Reading FA Cup loss should see Benitez get the Anfield chop
THE date and time of his execution is known to no man at this stage. Nonetheless, the sense that Liverpool manager Rafael Benitez is a dead man walking was brutally underlined by his team’s latest shoddy performance – defeat to Reading is surely a loss too far for Benitez.
To look second best to Championship strugglers Reading for most of the 120 minutes of Wednesday night’s FA Cup replay, ought to have alarmed those in charge at Anfield. As much, in fact, as the sight of thousands of empty seats in the stadium. This might not have been the Premiership but to see large swathes of the Anfield seats unoccupied was a salutary warning that even Liverpool’s loyal followers are close to breaking point.
It wasn’t just that Liverpool were out-run and, quite often, out-thought by a lower league team. There were other, even more disturbing signs on display that the Liverpool ship is floundering.
There was not a semblance of the authority, control and flow to be expected from one of the supposed top sides. In particular, Liverpool’s final pass was simply atrocious.
There was not the slightest precision in Liverpool’s game. They looked what they have resembled all season; a collection of disparate elements, strangers brought together with no real plan for cohesion or team understanding.
If Benitez is not responsible for this shambles, we are entitled to ask who is? As has been the case so often this season, once Fernando Torres and Steven Gerrard were removed by injury from the side, Liverpool looked like complete strangers.
Alberto Aquilani, a horrible £17 million waste of money by Benitez, seemed to lack fitness and, worse, desire. Dirk Kuyt ran, as he always does, but to little effect. Yossi Benayoun tried to create but lacked accuracy at crucial moments.
Peering at this utter shambles of a team, Benitez continued to direct from the touchline like some conductor who couldn’t hear the awful off-key sounds of his own orchestra. A team bereft for the most part of understanding and, even worse, commitment was overrun with embarrassing ease by the rank outsiders.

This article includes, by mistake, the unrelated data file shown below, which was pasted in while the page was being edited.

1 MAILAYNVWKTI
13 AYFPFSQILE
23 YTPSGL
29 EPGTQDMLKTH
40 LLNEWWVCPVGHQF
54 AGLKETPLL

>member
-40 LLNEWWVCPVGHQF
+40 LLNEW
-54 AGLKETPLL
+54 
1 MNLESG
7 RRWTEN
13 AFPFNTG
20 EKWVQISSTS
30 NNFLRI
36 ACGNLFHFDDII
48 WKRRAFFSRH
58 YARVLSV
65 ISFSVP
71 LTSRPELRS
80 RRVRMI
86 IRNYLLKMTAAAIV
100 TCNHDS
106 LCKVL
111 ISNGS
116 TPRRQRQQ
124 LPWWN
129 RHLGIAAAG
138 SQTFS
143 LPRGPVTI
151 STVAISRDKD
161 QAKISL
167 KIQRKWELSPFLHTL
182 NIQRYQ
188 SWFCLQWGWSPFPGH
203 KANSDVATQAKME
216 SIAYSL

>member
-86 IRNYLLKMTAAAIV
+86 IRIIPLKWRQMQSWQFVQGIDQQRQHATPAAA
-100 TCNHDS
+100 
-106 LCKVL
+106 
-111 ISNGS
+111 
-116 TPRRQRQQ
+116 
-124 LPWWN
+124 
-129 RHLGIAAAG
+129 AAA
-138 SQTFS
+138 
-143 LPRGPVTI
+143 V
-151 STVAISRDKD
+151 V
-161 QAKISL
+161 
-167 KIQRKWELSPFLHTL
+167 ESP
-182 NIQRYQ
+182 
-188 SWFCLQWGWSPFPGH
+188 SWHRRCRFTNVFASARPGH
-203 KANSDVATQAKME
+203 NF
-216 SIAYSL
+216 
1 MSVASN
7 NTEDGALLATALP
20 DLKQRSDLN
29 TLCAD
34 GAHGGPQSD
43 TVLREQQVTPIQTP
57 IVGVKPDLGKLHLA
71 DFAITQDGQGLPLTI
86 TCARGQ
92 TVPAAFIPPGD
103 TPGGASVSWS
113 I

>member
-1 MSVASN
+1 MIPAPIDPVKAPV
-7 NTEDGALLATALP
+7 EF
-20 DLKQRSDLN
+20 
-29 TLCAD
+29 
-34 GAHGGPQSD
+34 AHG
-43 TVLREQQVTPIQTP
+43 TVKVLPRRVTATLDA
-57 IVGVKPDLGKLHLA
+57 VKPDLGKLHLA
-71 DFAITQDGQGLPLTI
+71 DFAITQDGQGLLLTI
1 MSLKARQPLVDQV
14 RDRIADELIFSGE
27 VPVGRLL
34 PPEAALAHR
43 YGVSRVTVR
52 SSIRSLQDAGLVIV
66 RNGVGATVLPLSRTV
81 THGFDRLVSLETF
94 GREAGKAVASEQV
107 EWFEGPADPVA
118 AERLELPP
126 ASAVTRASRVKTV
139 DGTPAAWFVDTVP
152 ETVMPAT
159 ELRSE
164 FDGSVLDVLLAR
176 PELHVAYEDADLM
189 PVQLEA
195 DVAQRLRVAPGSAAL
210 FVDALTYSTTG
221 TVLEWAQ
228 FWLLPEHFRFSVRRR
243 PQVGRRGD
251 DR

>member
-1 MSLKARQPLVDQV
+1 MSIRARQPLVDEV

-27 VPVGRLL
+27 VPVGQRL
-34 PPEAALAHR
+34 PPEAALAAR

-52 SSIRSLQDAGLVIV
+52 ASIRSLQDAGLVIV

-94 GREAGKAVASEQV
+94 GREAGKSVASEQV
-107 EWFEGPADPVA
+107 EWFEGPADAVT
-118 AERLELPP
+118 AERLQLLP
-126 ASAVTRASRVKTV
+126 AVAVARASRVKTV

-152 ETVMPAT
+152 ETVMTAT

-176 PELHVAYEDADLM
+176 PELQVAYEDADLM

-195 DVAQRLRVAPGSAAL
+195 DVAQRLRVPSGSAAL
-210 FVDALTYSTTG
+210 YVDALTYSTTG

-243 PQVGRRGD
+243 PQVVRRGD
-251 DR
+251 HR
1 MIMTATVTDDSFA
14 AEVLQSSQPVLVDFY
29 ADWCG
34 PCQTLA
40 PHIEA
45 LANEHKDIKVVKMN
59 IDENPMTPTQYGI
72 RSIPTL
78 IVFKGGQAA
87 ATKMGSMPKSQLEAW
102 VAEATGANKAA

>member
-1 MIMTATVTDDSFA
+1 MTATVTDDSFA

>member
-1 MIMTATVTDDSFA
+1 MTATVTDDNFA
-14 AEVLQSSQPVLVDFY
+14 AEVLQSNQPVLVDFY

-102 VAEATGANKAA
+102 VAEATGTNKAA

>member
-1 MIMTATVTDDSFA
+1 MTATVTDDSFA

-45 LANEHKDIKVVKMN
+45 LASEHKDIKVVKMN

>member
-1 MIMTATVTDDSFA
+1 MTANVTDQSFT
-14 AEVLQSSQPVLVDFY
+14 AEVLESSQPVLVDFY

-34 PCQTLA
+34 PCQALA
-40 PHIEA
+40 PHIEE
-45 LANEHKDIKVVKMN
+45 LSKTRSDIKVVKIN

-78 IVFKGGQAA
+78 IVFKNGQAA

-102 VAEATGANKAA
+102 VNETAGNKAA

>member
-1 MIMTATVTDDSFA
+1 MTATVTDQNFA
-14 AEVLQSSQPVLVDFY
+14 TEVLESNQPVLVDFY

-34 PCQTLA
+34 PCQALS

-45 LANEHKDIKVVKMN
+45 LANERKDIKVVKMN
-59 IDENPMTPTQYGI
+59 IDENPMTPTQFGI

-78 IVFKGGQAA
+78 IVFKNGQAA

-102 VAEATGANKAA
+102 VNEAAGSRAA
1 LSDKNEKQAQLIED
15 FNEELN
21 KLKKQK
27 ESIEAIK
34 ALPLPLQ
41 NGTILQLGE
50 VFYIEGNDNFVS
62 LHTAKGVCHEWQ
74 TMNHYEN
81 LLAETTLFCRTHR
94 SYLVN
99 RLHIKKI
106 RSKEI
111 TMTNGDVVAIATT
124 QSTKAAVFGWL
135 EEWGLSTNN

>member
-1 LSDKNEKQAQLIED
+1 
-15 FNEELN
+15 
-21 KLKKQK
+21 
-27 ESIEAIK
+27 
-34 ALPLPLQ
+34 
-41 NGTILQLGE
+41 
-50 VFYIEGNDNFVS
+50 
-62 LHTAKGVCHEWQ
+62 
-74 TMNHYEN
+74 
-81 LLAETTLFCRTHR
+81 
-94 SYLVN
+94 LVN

Where Benitez found some of these players is a mystery. What on earth persuaded him to squander so many millions on such ordinary perfor mers is the ultimate indictment of his management. When a team collapses in this alarming manner, you can but look at the man in charge.
Riddled with debt, riddled with discourse in the boardroom and with a squad riddled with failures, Liverpool Football Club is stumbling towards a nightmare.
You always need impeccable reasons to sack a manager, especially when such an act will cost your club millions of pounds to pay up his contract. But Liverpool have to act and do so urgently. Under Benitez, they are a club going nowhere. Players paid tens of thousands of pounds a week simply have to do better than this to justify their existence.
Likewise with the manager. Benitez has surely gone as far as he can at Anfield. A complete re-think and player clear-out is required. But selling Torres may be the only way to do it.